Good Faith

I participate from time to time in Wikipedia the free online encyclopedia. This minor addiction started when I searching for articles on Nova Scotia music and culture, and found a horrible and misguiding article about Music of Nova Scotia on the wiki. I promptly re-wrote it and was hooked. Wikipedia operates because of the assumption of good faith:

“Assuming good faith is about intentions, not actions. Well-meaning people make mistakes, and you should correct them when they do. You should not act like their mistake was deliberate. Correct, but don’t scold. There will be people on Wikipedia with whom you disagree. Even if they’re wrong, that doesn’t mean they’re trying to wreck the project. There will be some people with whom you find hard to work. That doesn’t mean they’re trying to wreck the project either; it means they annoy you. It is never necessary that we attribute an editor’s actions to bad faith, even if bad faith seems obvious, as all our countermeasures (i.e. reverting, blocking) can be performed on the basis of behavior rather than intent.

“Of course, there’s a difference between assuming good faith and ignoring bad actions. If you expect people to assume good faith from you, make sure you demonstrate it. Don’t put the burden on others. Yelling “Assume Good Faith” at people does not excuse you from explaining your actions, and making a habit of it will convince people that you’re acting in bad faith.”

The arts and culture community in Nova Scotia lacks this idealistic approach to politics and relationships. I know this is an oversimplification, but this american style approach, that people with different ideas and approaches are the enemy, is not particularly productive in a polity that has less than a million citizens. Assuming bad faith and vilifying the other side in the ongoing argument/debate over funding and arts administration arguments cannot be productive, as the politicians and bureaucrats involved in culture will be in those positions for years, and decades. And for the most part, the negativity is misplaced.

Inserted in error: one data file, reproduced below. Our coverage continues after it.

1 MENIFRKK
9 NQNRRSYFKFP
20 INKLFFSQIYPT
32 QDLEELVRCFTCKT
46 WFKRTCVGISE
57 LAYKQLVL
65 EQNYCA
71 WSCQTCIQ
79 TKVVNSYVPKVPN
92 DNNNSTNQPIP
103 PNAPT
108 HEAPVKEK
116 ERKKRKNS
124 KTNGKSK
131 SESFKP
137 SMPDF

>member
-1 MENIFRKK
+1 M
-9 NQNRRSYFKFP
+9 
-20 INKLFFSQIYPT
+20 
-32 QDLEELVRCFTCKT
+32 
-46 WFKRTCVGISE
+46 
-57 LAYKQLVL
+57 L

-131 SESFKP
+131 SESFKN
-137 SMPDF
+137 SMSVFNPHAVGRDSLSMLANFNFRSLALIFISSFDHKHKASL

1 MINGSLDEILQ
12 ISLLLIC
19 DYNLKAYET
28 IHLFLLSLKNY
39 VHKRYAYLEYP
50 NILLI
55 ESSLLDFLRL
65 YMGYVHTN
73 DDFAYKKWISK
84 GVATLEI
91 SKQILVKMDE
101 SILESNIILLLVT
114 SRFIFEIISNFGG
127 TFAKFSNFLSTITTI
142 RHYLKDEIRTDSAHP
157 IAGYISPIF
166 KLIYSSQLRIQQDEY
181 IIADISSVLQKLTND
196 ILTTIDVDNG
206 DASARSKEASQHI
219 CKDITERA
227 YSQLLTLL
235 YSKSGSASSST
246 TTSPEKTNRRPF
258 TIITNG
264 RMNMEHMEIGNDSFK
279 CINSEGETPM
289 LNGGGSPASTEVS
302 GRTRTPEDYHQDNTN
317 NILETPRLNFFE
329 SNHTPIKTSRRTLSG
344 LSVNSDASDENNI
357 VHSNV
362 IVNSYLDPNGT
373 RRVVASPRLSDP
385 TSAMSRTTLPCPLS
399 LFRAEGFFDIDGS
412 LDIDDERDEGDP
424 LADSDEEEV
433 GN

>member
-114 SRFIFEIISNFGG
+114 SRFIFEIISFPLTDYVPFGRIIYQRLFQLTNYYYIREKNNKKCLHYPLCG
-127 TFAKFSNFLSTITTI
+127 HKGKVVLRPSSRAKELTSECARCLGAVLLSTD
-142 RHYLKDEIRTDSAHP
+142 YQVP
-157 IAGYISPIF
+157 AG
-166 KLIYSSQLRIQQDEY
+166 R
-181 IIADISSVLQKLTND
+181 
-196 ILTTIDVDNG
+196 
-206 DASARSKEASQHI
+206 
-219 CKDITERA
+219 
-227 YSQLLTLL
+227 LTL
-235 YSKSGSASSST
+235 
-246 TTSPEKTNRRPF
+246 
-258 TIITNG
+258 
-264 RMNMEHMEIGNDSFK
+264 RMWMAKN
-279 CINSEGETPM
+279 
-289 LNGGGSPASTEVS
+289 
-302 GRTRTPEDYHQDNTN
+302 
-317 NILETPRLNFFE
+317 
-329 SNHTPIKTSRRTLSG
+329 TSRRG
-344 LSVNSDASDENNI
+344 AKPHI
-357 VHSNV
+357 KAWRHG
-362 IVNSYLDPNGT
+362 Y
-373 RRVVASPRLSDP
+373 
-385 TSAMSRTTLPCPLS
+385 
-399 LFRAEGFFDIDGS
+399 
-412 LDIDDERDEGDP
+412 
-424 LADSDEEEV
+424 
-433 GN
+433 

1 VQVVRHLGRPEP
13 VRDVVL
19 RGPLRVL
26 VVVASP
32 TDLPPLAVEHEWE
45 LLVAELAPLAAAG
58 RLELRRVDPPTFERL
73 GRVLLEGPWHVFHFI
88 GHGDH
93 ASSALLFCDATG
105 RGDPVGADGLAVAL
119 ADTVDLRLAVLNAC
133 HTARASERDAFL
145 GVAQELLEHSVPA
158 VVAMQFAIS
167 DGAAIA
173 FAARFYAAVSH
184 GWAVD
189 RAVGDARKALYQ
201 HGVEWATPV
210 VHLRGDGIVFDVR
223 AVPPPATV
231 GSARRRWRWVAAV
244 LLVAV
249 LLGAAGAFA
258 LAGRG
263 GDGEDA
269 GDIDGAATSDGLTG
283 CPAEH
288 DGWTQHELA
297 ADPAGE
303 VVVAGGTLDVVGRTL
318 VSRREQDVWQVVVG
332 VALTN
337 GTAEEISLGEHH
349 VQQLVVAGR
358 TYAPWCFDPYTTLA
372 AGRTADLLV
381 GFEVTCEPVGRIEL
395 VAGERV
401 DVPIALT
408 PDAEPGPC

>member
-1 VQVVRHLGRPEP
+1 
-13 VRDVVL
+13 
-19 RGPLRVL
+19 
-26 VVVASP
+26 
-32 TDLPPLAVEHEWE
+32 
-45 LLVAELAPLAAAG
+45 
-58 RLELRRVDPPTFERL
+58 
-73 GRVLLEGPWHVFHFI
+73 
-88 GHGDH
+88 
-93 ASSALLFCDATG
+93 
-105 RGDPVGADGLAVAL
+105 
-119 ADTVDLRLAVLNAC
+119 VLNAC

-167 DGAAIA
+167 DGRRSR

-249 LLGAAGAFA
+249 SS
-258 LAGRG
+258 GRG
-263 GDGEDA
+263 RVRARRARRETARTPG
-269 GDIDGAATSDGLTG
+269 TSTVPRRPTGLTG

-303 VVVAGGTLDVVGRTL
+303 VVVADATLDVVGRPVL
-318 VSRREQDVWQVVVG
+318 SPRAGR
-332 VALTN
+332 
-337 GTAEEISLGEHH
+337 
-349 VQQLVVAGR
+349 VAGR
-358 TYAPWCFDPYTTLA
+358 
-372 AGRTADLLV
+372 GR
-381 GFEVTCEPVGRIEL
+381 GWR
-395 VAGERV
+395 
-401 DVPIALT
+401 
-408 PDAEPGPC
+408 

There has to be an assumption of good faith on the part of the participants. Politicians are generally supportive of the arts, but the arts has to show them how they benefit, not just in a macro, world view way, but in the nuts and bolts ways that politicians are paid to be concerned about. The case is clear that there is systemic underfunding of key, province wide agencies and organizations in arts, culture and heritage. Who will deny it? But strategies need to have goals, and goals lead to outcomes, and the more clearly these can be articulated, the less resistance there will be to allocating resources.

Politicians want to see things that make them look good to constituents and things they can cut ribbons in front of. But they NEED accountability, they need measurements and benchmarks, and they need to know that the auditor general will not later rake them over the coals for handing out investments with minimal reportage and oversight. Understanding their needs (and even wants) can drive a strategy to meet their needs by more clearly articulating our own.

For example, province wide culture federations and industry associations should make the unified case for slightly increased operating funding, and a one time, fill in an application for project funding for the year. If the Feds got $100-120K per year (and this amount would be different per Fed, as they do have different needs), for operations as well as programming, then the staff of the Feds would have tremendously more time during the year to do core work, rather than apply for funding in 2-10K chunks. Government goals are still met because funding is applied for, and final reports are required.

This would also cut the governments work load in processing applications. I assume good faith on the part of government. I assume they want their paperwork load cut too! I just don’t see how we get from stressed, underfunded and overworked to speaking with one voice, something the sector, from pure arts through to cultural industry , has never, ever done.